Harvard Kennedy School Student To Run for Republican Congress Seat in Michigan

Harvard Kennedy School student Bob Overbeek announced last week that he plans to pursue the Republican nomination for Michigan’s third congressional district election in November.

Overbeek, who will graduate in May, will seek office in his hometown of Wyoming, a suburb of Grand Rapids.

The seat will be vacated by Rep. Vernon Ehlers, who has served nine consecutive terms. The Republican primary is set to be held on Aug. 3, and the general election will take place on Nov. 2.

“I’m going to fight for the opportunity to serve the people of west Michigan,” Overbeek said. “I’m just a hard-working person.”

“It’s pretty clear that politicians and leaders today are quickly losing [the support of] those whom we’re serving, the people,” Overbeek said, adding that he will not be part of “the business-as-usual crowd in west Michigan.”


With these sentiments in mind, Overbeek said he will bring an unconventional attitude to a dysfunctional political scene. “I think ‘big money’ in politics is counter to good governance, [and] I refuse to be beholden to anyone else but the people,” he said.

After completing his undergraduate studies in Michigan, Overbeek enlisted in the Air Force and served in Afghanistan. There, Overbeek said, he “had the opportunity to learn what service is all about.”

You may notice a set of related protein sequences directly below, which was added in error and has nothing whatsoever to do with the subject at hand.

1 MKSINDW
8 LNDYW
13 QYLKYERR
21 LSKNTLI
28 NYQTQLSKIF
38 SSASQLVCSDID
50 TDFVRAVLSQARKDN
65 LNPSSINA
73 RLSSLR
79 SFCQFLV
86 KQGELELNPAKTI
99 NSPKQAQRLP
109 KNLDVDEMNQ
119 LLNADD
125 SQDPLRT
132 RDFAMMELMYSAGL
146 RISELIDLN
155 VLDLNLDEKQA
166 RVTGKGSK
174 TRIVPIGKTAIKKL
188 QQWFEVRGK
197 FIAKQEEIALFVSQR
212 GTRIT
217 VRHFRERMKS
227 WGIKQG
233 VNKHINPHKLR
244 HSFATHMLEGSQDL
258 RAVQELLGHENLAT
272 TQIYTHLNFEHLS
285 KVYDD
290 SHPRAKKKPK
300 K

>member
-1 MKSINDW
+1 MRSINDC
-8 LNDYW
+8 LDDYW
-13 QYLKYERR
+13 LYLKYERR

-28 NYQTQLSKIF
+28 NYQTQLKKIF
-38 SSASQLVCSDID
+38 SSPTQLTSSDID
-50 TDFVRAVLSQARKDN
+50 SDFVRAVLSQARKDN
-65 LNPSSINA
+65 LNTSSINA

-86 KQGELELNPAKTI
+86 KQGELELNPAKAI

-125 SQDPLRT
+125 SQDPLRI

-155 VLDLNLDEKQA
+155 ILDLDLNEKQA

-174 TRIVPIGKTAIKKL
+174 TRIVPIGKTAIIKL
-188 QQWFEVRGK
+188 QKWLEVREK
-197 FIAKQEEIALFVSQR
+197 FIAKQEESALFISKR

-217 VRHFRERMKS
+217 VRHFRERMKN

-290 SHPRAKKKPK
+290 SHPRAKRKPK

Seeking further education at the midpoint of his career, Overbeek chose to pursue the Mid-Career Master in Public Administration program at the Kennedy School. Overbeek said that the program motivates students to think about politics in unconventional ways. He also said hehopes to put the political techniques and theories he learned into practice during his campaign.

“Students get one shot at life, one shot to leave the world a better place than they found it,” said Steve Jarding, a lecturer who has worked with Overbeek in his time at the Kennedy School.

Overbeek said he looks forward to enlarging the scope of his campaign through the creation of a “home-grown” movement. Speaking of the possible involvement of his peers at the Kennedy School, Overbeek added that he “would welcome the opportunity to have them on board in any capacity.”

—Staff writer Andrew Z. Lorey can be reached at